The SEC is suing five former execs at Veritas over alleged securities fraud back in 2000.
The agency alleges that the five “inflated and/or intentionally manipulated and distorted Veritas' reported financial results and misled Veritas' independent auditors” leading the firm to file false and misleading financial statements from 2000 through 2002.
The case centres on an allegedly improper “round trip” transaction with America Online Inc in those glory glory days of 2000. The actual suit is right here.
Two of the five have already settled, and are coughing up $287,000 to the stock market regulator.
The remaining three, former chairman and CEO Mark Leslie, former CFO Kenneth Lonchar and former head of sales, Paul Sallaberry are toughing it out.
If the Leslie camp’s reaction is anything to go by, the holdouts are coming out all guns blazing.
Leslie’s lawyers accuse the SEC’s enforcement division of being “over zealous” and of casting “an overly broad net only to ensnare an entirely innocent individual.”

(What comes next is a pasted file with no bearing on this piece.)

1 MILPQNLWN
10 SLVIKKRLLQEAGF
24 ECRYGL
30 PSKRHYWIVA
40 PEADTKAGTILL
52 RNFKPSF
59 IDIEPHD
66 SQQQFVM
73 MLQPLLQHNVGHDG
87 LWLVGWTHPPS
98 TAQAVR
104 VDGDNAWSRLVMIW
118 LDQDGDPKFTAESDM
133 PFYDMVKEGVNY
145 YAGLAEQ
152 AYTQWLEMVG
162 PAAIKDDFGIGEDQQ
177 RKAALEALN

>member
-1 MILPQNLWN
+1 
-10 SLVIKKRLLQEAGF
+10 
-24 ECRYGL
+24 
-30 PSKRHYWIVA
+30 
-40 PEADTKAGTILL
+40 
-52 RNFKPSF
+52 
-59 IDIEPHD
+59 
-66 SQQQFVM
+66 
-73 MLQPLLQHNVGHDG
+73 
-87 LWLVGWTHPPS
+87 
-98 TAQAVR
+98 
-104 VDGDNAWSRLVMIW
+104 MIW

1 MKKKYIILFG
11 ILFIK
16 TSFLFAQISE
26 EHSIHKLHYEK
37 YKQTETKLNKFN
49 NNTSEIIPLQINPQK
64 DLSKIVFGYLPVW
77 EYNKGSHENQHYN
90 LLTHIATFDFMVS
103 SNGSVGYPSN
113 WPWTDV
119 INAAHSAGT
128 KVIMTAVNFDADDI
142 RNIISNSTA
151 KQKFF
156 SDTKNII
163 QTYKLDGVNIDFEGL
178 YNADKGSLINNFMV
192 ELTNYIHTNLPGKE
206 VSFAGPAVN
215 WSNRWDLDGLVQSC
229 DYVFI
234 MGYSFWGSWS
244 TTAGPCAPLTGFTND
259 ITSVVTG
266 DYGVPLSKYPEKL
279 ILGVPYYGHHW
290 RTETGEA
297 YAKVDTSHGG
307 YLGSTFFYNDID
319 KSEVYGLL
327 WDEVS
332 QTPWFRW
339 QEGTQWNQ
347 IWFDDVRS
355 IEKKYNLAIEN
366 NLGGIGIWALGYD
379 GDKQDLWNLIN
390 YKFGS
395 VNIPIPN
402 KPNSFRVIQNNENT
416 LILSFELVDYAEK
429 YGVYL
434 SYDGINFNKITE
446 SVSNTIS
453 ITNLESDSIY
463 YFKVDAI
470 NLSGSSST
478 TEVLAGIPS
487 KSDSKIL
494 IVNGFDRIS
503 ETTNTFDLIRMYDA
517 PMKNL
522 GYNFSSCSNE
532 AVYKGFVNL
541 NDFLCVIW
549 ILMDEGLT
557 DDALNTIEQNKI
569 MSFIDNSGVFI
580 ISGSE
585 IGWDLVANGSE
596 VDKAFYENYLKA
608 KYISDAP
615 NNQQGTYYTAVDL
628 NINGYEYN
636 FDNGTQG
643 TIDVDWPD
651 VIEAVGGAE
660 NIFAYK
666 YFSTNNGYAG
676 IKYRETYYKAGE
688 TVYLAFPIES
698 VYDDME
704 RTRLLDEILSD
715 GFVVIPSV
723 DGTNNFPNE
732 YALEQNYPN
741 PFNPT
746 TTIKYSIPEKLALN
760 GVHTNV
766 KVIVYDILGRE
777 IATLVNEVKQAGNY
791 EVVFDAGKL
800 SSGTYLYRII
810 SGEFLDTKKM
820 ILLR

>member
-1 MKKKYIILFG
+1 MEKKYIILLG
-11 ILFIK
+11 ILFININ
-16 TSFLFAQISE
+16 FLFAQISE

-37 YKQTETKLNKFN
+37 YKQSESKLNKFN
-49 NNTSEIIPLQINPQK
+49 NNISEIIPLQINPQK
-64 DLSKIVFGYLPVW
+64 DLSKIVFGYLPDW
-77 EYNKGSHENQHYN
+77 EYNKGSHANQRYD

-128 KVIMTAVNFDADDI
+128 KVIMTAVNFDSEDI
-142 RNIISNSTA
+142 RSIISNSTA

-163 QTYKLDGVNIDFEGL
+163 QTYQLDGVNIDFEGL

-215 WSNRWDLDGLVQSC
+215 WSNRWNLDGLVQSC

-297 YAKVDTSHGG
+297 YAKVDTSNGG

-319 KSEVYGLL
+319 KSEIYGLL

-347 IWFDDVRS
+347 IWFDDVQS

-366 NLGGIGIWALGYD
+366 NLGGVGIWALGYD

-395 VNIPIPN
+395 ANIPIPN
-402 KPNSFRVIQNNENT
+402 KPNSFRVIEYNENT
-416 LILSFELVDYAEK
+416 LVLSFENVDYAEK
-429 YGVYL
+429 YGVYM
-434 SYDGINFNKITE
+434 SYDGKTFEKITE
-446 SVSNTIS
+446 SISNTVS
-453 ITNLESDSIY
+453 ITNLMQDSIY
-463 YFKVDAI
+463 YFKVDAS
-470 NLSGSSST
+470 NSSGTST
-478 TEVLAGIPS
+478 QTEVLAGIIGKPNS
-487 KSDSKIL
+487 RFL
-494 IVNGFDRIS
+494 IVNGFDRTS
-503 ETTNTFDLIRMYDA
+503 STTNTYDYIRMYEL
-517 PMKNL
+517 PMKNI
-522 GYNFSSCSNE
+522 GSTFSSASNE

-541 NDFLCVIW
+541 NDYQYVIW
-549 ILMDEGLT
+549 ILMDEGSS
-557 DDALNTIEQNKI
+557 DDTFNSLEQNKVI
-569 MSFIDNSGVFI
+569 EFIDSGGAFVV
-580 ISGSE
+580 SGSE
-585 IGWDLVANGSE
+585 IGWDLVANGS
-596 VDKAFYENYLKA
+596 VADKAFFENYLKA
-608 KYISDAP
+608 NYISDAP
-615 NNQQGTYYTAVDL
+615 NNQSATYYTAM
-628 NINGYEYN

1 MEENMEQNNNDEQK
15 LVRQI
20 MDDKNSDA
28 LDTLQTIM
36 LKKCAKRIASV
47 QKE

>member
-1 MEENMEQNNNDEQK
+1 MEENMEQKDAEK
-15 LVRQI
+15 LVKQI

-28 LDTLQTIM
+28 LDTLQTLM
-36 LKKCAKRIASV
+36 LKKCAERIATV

More concretely, they say the transaction in question had been fully disclosed by Leslie, and “reviewed and approved numerous times by internal and external accounting professionals.”
If the case goes the distance, the lawyers say, “We are confident a trial will vindicate Mr Leslie’s conduct and reflect his 40 years of constructive devotion to the technology industry and the Silicon Valley community.”
That’d be a trial indeed. We assumed the government just wanted to ascertain who knew what and when.
The saga has dogged Veritas for years. Back in February, the firm, part of Symantec since 2005, coughed up $30m to settle its outstanding issues with the SEC.®